This section is from the book "An Introduction To Geology", by William B. Scott. Also available from Amazon: An Introduction to Geology.
Sensible earthquakes are very numerous, not less than 30,000 is the estimated number per annum; of course, the great majority of these are very light. While any part of the earth's surface may be visited by earthquakes, there is a very great difference between different regions in regard to their seismicity, i.e. the frequency and violence of the shocks which affect them. The main seismic regions, when platted upon a map, are found to be arranged in two great-circle belts, one of which encloses the Pacific Ocean and the other girdles the whole earth. The latter includes the Mediterranean region, the Azores, the bed of the Atlantic westward from the Azores to the West Indies, those islands themselves, Central America, Hawaii, Japan, China, India, Afghanistan, Persia, and Asia Minor.
Fig. 5. - Earthquake regions of the Western Hemisphere, (de Montessus de Ballore).
It must not be supposed that these belts are uninterrupted zones of seismic activity; they are rather seismic tracts separated by other tracts of low seismicity. For example, the eastern Aleutian Islands and the Alaskan coast form a region of frequent and sometimes very violent quakes, while the coast between Alaska and California is not often shaken. California is an earthquake region, as is also southern Mexico, and Central America has a very high degree of seismicity, but there is a long interval before the earthquake region of Ecuador is reached. Though the belts are thus discontinuous, it is nevertheless significant that the separate seismic tracts are arranged in belts.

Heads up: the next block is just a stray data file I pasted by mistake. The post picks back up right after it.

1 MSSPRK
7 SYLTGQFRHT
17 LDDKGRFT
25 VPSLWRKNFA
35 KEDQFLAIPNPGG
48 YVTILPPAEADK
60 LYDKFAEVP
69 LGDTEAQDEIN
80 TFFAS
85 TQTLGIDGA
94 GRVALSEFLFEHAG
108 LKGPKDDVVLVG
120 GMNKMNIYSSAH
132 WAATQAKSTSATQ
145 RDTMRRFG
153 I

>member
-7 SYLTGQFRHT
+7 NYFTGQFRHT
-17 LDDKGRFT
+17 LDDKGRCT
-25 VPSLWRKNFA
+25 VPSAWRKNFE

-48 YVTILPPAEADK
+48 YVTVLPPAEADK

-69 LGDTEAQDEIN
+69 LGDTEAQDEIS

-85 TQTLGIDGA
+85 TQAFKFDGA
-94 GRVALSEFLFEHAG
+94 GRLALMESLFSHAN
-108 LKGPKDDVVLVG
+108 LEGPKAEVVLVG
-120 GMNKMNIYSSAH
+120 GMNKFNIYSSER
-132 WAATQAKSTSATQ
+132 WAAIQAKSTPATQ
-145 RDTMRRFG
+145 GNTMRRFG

The regions most subject to earthquakes are those which have the steepest slopes and are associated with the great lines of corrugation of the earth's surface. A sea-bottom steeply descending from the shore is apt to be unstable, especially if high mountains arise near the coast, while a low-lying coastal plain and adjoining gently sloping sea-bottom are usually stable.
Beside the main seismic regions above enumerated, there are many others where the shocks, though not infrequent, are seldom violent. Examples of such regions are New England, Switzerland, Austria, and South Germany.
Although earthquakes are commonly perceptible upon the land, the most frequent seats of disturbance are in the bed of the sea. These submarine quakes occur at all depths of water, and their frequency and violence are independent of the distance from volcanoes. In the sea there are regions quite free from quakes and others of a high degree of seismicity, but quakes also occur in an isolated and scattered manner.
In the Atlantic there are two remarkable seismic belts, one, already mentioned as part of the great earthquake zone, extending westward from the mouth of the Tagus in Portugal, the other nearly equatorial and reaching from the north shore of the Gulf of Guinea toward Brazil. In this second belt the sea-floor has precipitous slopes.
Submarine cables are frequently interrupted at the same points. Thus, the cable from the Lipari Islands to Sicily has been broken five times at the same point; on October 4, 1884, three parallel cables, about 10 miles apart, were simultaneously broken at the base of the steep continental slope, 330 miles east of St. John, N.B. Many similar instances might be given.